“What’s in a name? That which we call a rose, by any other name, would smell as sweet.” Shakespeare said. Who can argue with the great Bard? But maybe, the times have changed, and names evoke expectations in products and people.
For example, if you see a restaurant called ‘Nana-chi-Tang’, you would expect Oriental food there. And you would assume that the one called ‘Annapurna’ serves Indian vegetarian fare.
I am ignoring our multi-cuisine multi-speciality restaurants that serve South Indian, North Indian, Chinese, Thai, Continental, Punjabi, and Jain food together; which, inevitably, all tastes the same.
When naming a child, the parents are rather hopeful of a bright future and a towering personality. So, you have met many men called ‘Ram’ or ‘Laxman’, but no one called ‘Ravan’, right? And we’ve seen many a ‘Karan’ and ‘Arjun’, but not one ‘Duryodhan’.
I came across one ‘Shatrushailya Samarjeet’ which means ‘slayer of the enemy and winner of all battles’, who couldn’t kill a mosquito.
And there was one ‘Mahamanavendra Singh’ meaning ‘great lord among humans – and brave as a lion too.’ Everyone just called him ‘Monu’.
In India, we do not have the tradition of calling anyone ‘George the Third’ or ‘Henry the Sixth’. That’s good, because, given our propensity for procreation; we would have had names like ‘Fateh the Fiftieth’ or ‘Naina the Ninety Ninth’!
My name, ‘Avinash’, means indestructible, but I find myself destroyed many times, and with increasing regularity after marriage.
In short, names and personalities, in most cases, do not match at all. But I came across a young lady who lives up to her name – ‘Unnati’.
Unnati in Sanskrit means progress, and here’s her story.
When we first met, she was undergoing training in the airline where I work. At breakfast one morning, her friend sat across the table with me and she came to meet her. During introductions, she only told me her first name.
When I told her mine, she switched to Marathi, so I asked her, “Where are you from?”
“Sangli.” She said.
“Oh! My in-laws live there.”
“What’s their name?” She asked.
I laughed. My beard has been white for a decade now, and this young lady was asking the name of my father-in-law!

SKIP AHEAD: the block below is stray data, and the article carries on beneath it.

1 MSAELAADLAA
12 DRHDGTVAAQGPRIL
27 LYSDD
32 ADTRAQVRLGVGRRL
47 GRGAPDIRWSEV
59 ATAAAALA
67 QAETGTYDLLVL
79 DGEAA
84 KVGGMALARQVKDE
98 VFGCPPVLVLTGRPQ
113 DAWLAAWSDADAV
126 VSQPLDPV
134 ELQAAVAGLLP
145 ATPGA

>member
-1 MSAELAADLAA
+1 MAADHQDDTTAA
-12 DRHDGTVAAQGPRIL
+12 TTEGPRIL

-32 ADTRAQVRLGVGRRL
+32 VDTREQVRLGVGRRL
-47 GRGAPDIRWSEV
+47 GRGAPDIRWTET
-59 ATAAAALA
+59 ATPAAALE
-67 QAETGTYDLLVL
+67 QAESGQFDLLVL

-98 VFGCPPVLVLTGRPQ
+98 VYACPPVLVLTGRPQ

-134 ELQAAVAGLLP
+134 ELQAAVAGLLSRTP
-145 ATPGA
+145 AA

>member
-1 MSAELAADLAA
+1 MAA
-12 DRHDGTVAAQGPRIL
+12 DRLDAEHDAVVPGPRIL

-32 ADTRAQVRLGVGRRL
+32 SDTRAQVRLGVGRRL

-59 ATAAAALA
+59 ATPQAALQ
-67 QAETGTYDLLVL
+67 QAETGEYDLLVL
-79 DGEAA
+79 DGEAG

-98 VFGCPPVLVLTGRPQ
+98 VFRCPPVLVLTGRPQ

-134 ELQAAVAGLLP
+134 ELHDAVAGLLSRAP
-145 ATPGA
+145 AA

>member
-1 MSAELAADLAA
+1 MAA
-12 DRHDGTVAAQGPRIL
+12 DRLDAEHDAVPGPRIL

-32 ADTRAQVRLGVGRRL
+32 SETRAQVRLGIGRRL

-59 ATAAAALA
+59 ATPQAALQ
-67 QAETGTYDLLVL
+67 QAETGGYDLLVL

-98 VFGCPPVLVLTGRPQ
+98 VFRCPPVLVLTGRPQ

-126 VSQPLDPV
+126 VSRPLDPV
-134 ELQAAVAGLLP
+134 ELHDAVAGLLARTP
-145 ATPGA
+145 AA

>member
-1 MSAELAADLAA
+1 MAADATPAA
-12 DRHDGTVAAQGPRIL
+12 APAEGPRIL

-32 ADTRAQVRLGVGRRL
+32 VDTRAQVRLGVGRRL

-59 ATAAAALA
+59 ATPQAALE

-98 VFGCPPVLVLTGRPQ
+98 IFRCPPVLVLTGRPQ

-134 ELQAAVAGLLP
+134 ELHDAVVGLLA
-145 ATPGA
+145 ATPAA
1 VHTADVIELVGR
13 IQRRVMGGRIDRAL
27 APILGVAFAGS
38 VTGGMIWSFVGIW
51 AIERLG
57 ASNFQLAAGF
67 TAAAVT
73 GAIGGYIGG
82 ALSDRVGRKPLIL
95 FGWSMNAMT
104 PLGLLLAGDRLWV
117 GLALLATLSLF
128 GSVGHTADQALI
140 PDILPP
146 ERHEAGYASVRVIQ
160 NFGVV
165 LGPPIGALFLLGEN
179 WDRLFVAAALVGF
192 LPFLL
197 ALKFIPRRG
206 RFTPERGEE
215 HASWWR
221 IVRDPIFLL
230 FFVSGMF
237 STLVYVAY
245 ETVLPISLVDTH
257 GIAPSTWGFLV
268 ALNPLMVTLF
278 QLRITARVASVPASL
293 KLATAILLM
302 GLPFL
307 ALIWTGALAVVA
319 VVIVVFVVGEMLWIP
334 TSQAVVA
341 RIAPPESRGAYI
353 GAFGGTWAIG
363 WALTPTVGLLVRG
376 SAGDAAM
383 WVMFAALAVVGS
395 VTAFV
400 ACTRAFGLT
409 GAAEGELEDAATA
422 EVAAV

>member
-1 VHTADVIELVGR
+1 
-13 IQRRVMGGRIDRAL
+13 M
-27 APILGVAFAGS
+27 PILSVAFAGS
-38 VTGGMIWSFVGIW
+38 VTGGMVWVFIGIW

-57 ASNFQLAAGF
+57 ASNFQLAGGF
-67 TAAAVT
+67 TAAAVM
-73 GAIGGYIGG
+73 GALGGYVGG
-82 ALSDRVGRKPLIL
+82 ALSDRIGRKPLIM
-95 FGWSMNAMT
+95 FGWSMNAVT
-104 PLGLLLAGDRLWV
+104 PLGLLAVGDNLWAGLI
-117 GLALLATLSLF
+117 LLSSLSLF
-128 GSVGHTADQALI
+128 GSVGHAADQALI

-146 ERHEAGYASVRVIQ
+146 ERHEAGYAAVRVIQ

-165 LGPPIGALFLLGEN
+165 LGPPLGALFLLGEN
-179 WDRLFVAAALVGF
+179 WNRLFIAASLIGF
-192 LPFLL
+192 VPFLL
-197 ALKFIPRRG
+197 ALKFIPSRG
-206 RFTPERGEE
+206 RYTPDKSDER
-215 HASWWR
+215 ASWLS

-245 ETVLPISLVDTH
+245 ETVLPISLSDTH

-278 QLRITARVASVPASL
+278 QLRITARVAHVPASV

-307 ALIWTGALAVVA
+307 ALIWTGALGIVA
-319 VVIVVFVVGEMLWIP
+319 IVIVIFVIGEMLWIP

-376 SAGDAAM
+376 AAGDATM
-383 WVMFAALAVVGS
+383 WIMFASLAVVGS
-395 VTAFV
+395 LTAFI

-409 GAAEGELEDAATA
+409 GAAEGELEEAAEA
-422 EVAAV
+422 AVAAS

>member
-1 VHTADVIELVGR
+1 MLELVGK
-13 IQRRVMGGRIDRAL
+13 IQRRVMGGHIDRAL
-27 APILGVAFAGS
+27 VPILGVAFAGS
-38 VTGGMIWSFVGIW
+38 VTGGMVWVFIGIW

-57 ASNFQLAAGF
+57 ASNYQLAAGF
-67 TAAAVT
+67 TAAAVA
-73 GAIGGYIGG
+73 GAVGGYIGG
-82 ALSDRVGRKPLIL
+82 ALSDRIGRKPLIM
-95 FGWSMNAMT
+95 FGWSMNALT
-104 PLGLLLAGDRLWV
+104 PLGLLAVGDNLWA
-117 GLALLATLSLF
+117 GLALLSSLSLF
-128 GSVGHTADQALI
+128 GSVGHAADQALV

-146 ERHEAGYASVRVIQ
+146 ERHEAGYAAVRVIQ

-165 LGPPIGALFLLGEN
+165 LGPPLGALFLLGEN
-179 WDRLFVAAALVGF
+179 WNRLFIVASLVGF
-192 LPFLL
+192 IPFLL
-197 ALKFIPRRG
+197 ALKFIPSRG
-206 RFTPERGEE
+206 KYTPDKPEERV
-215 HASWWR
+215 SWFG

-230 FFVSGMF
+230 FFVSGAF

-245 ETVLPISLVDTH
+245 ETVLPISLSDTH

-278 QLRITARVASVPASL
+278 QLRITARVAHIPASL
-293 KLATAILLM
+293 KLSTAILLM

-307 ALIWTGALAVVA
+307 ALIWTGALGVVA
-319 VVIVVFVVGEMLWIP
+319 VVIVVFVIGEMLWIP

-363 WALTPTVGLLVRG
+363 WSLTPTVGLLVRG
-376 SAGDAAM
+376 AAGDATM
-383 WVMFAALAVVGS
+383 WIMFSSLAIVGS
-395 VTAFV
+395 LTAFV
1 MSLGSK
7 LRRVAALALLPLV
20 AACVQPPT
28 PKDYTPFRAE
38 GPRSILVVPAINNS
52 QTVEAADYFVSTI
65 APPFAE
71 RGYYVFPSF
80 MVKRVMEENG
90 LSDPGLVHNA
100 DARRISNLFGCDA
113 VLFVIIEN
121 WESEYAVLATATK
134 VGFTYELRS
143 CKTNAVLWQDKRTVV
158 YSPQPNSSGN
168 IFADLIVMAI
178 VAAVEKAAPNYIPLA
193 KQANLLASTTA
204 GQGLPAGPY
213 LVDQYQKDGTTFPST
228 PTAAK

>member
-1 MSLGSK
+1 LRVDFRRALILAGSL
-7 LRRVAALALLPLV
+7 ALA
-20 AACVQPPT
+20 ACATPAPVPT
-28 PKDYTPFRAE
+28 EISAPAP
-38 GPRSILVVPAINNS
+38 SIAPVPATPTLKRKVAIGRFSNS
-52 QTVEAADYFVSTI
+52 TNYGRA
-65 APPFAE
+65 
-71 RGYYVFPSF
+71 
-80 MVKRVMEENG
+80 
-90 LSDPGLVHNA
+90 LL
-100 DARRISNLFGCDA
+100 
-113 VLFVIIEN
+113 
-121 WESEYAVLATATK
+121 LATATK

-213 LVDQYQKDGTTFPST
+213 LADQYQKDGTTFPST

My laughter seemed to have embarrassed her, for she became quiet. To pull her out of that, I asked her full name.
“Unnati Pramod Kamalakar before marriage, and Unnati Mangesh Satpute after marriage, but I will not change my name officially.”
I know many girls who didn’t change names after marriage to avoid repeated trips to government departments, or kept both names like Aishwarya Rai Bachchan.
It was none of my business so I didn’t want to ask, but she seemed so emphatic that the question just popped out.
“My Dad had dreams of becoming a pilot, but conditions didn’t allow and he could never become one. So, I wanted his name printed on my Pilot’s Licence.”
“Wow!” I smiled, “He must be very proud.”
“After your training, take him for a trip on your flight. He’ll be thrilled,” I laughed.
She didn’t even smile.
“No sir. He passed away…”
I was speechless for a moment, till the implications of her momentous decision overwhelmed me.
She was a Trainee Pilot then. She would become a First Officer soon and then an Airline Captain, but Late Mr Pramod Kamalakar, his name immortalised on her pilot’s licence, would forever fly as her co-pilot.
What more can a Dad ask for?
But the credit for her lofty thinking must go to her parents, who overcame difficult conditions and encouraged their elder daughter to become a pilot and the younger daughter to pursue Ph D.
And I also salute her husband and her in-laws for understanding her feelings and not compelling her to change the name.
In our patriarchal society, everyone prays for a son to continue the family name. The gender ratio is so dismal that the government enforced laws to stop female foeticide.
In such a grim scenario, families like these are a ray of hope.
This sure is progress – or, Unnati!
I had posted ‘उन्नती’ in Marathi yesterday, on the occasion of International Women’s Day. On demand from friends who can’t read Marathi, this is a translation.